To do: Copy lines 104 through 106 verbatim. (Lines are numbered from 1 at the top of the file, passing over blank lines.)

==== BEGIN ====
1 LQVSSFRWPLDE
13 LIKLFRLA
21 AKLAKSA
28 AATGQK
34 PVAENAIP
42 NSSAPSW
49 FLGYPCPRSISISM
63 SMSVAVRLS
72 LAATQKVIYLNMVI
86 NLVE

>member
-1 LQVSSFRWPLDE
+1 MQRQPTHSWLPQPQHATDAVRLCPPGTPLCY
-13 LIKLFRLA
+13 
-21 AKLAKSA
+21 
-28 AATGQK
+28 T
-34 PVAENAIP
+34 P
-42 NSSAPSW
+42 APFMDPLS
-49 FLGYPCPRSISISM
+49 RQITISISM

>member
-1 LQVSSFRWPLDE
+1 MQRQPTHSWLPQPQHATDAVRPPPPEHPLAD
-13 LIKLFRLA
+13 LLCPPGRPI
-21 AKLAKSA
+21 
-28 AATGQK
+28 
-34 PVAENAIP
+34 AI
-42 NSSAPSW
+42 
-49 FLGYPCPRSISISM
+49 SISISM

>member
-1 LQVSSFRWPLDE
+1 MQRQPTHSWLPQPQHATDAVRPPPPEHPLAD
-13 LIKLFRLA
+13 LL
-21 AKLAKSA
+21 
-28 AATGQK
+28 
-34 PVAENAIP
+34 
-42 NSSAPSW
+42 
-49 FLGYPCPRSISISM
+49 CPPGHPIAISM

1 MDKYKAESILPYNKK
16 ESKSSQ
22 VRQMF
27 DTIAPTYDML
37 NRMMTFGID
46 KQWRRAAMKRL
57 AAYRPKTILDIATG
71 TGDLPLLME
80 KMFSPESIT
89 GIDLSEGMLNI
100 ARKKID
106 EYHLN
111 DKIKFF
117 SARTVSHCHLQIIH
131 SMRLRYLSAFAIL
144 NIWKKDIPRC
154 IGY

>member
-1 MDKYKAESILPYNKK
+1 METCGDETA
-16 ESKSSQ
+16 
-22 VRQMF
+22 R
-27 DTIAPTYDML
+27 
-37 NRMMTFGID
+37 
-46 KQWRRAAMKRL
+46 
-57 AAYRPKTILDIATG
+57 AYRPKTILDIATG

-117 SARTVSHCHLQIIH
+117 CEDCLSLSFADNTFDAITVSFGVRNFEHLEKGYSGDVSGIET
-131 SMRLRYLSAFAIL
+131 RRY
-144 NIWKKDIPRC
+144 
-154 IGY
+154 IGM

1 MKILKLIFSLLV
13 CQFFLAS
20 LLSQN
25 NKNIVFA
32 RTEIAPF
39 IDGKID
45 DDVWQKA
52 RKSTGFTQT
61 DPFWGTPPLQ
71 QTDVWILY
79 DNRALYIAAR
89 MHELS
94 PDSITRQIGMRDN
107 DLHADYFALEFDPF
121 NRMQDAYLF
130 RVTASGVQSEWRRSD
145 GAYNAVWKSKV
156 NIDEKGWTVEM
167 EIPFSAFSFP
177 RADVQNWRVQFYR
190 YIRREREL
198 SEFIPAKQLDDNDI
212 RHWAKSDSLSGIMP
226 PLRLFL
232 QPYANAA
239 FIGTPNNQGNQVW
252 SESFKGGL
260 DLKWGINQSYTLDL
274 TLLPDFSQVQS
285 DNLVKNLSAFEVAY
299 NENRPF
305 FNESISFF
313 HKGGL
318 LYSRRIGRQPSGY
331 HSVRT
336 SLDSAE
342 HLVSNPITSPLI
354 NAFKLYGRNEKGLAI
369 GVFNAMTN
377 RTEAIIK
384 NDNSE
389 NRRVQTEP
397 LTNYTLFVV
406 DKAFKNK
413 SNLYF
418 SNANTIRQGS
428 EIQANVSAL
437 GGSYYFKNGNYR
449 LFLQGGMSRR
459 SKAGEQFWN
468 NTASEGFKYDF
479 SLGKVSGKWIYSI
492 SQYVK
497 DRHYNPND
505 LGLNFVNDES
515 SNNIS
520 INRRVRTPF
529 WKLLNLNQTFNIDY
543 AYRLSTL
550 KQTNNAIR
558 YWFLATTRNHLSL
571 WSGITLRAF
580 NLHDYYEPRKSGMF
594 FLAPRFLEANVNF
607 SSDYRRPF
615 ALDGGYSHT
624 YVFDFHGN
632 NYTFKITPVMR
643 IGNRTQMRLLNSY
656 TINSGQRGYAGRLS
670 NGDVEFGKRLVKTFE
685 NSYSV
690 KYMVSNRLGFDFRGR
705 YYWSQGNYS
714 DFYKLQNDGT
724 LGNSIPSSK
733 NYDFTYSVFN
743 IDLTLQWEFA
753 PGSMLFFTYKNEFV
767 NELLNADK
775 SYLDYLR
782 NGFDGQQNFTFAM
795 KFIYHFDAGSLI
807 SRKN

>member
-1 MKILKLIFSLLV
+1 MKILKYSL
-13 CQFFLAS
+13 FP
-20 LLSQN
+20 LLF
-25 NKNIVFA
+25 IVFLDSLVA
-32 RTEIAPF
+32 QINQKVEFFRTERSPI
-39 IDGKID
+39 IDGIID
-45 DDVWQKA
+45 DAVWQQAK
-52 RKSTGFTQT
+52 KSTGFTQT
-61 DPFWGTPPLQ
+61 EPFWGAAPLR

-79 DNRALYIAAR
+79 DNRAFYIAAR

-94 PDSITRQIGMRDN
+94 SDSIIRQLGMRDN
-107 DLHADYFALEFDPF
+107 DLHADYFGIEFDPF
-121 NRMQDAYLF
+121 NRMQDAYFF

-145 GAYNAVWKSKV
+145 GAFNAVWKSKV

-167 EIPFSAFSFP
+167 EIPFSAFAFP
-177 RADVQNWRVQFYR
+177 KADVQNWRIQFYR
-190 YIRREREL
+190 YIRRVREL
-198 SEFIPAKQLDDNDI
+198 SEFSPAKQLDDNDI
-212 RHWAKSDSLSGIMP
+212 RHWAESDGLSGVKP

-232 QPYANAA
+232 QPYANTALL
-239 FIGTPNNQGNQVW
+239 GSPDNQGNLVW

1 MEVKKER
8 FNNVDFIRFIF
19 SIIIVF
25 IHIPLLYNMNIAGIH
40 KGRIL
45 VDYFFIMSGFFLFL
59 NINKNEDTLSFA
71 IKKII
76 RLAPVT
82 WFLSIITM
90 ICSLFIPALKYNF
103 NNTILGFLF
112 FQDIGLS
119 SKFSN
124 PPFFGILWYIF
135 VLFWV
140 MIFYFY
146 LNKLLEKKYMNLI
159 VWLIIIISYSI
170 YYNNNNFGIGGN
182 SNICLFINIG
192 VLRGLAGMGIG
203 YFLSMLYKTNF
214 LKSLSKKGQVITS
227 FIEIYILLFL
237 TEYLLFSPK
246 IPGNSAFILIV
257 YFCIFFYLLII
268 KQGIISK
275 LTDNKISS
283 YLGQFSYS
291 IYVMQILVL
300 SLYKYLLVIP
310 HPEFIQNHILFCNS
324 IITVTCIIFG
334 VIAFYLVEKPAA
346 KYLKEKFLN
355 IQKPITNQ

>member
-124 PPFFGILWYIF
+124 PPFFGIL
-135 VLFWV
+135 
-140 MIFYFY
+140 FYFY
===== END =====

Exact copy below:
61 DPFWGTPPLQ
71 QTDVWILY
79 DNRALYIAAR